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Acts of discrimination, bullying, harassment, violence, vandalism, or any form of intimidation have no place in an academic environment, no matter their source, target, or reason. We urge all school districts to develop proactive strategies aimed at preventing forms of discrimination and bigotry before they occur. No matter the situation or climate, it is unacceptable to delay action until after intolerable behavior takes place in our places of learning. Preventative measures include, but are not limited to, the following:

  • Commit to consistent review and dissemination of bullying, harassment, and other anti-discriminatory policies to all students, educators, staff, and other stakeholders.
  • Initiate training for educators, staff, and administrators to recognize and act on the signs of students being a victim of discrimination, including anxiety, trauma, and sudden changes in academic performance.
  • Ensure that there are clear lines of communication so that discriminatory acts can be reported and that individual or group support services are available.
  • Be aware of behavior that may occur at extracurricular events, on social media, and at other outside locations by communicating with students that discrimination and harassment is unacceptable at any level.
  • Develop, either internally or with the assistance of outside entities, programs aimed at promoting cultural understanding, preventing bullying or harassment, and fostering positive learning environments. 

 Anti-Bias and Anti-Hate Resources

The following anti-bias resources may be of benefit to school districts and the communities they serve:

The Anti-Defamation League's "A World of Difference Institute" provides anti-bias education for students, educators, and community organizations.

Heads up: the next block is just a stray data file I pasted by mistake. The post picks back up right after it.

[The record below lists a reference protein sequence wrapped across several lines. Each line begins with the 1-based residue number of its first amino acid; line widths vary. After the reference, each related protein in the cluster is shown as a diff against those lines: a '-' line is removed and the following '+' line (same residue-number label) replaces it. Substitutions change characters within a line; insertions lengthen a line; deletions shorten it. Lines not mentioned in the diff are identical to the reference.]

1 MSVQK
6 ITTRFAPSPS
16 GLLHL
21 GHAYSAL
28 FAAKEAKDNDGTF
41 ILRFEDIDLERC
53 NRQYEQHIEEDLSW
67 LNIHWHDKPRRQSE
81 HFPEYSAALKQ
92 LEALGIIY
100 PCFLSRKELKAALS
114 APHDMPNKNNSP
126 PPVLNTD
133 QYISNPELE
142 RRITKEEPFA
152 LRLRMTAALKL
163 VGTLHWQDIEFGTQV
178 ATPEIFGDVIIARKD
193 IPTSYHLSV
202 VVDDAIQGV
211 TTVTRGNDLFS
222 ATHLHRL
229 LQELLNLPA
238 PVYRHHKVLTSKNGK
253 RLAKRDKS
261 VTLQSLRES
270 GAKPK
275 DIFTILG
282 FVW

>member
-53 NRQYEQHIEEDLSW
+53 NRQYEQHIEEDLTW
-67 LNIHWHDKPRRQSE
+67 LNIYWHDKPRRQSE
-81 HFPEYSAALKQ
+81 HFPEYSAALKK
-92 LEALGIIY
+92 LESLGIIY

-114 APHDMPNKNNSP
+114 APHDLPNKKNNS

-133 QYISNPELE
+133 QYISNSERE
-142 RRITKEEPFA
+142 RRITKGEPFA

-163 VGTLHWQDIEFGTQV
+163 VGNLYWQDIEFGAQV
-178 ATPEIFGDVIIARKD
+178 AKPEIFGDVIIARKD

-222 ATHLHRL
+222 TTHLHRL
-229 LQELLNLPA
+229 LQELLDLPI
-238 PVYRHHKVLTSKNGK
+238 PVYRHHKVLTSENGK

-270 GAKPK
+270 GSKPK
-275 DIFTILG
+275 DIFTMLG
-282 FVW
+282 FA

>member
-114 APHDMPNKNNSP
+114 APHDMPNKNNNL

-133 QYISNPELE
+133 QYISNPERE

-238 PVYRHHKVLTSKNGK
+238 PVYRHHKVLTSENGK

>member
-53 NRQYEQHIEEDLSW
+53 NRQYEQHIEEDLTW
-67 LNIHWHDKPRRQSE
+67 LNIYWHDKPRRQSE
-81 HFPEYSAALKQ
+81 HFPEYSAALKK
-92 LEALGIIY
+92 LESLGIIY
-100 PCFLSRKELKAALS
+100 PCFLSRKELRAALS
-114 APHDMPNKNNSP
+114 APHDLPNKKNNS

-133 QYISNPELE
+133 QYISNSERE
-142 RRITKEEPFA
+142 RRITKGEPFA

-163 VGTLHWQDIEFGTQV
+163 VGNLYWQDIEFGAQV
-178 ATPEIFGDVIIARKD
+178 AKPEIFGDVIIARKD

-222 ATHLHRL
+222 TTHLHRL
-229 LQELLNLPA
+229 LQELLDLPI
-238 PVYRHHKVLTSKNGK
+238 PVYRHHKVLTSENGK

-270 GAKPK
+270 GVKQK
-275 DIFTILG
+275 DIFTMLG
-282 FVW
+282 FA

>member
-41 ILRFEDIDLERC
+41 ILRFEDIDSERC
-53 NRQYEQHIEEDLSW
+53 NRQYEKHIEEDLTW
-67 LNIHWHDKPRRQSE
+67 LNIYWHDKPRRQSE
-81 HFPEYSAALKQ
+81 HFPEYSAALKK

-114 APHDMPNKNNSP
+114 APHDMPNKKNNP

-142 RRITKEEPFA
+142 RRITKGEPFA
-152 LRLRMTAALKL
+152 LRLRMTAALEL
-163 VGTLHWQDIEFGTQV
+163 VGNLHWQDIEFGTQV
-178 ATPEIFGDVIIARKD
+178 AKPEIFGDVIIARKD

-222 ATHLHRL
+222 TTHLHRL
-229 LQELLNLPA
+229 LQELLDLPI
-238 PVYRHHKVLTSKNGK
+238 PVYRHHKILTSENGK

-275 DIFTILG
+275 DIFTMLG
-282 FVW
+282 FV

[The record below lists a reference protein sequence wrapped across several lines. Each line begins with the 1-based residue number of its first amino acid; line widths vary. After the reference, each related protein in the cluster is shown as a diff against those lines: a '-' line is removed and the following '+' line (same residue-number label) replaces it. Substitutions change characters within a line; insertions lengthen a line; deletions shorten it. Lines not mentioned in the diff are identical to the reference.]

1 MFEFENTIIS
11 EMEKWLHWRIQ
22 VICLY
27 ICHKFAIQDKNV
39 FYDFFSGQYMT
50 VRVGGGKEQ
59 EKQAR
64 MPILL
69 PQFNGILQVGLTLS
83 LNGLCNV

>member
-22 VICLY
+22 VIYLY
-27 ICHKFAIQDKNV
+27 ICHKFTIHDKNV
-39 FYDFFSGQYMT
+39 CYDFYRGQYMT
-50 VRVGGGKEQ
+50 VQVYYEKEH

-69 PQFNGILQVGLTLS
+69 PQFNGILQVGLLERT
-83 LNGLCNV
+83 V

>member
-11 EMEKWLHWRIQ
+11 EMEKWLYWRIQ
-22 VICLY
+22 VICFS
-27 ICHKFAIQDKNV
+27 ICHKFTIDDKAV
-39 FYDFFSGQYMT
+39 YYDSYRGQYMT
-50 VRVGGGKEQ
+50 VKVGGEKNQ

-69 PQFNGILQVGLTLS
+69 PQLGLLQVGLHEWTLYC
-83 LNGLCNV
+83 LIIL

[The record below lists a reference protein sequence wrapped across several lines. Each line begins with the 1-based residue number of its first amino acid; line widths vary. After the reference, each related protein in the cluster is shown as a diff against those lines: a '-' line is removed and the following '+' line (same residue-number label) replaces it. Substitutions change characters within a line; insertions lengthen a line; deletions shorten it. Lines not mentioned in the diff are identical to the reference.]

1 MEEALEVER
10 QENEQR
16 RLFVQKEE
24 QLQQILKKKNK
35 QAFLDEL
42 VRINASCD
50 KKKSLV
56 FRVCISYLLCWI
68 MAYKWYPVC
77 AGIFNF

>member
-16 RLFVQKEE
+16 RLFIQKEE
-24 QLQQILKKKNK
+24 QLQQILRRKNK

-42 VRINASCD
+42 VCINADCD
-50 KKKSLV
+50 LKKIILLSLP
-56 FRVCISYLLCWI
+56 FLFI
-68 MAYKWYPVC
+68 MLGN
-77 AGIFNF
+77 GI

The mission of Facing History is to engage students of diverse backgrounds in an examination of racism, prejudice, and anti-Semitism in order to promote the development of a more humane and informed citizenry. Students are more able to make the essential connection between history and the moral choices they confront in their own lives by studying the historical development of the Holocaust and other examples of genocide.

The Illinois Holocaust Museum & Education Center Teaching Trunks are a free resource to schools around the state.  They provide K-12 educators with a wide array of materials for classroom units on character education, equality, human rights, the Holocaust, and/or genocide.  Each trunk allows educators to create meaningful, age/grade-appropriate lessons employing award-winning fiction, non-fiction, historical reference materials, as well as DVDs and teaching posters. Each trunk has been carefully developed to address state and national learning standards.

The "Make a Difference! The Harvey L. Miller Family Youth Exhibition" provides interactive activities, role play, and lessons that foster leadership skills, self-esteem, empathy, and positive decision-making.  School groups will receive 50 percent off published school group admission fees for the exhibition at the Illinois Holocaust Museum & Education Center in Skokie for the remainder of 2017.

Additional resources are available at Prevent School Violence Illinois, a coalition of organizations working to create optimal conditions for effective learning in a school environment free of bias, violence, bullying or intimidation.

"Teaching Tolerance," a project of the Southern Poverty Law Center, offers Perspectives for a Diverse America, which is an anti-bias social justice curriculum for educators.

The Simon Wiesenthal Center Midwest Office takes a lesson from the past — the Holocaust — and uses it to teach and defend the safety of Jews worldwide. But it also addresses contemporary issues like bullying and texting and the internet. The center teaches how to confront these issues so a Holocaust doesn't happen again.  In March, the office released the 2017 Digital Terrorism and Hate Report at Digitalhate.net.

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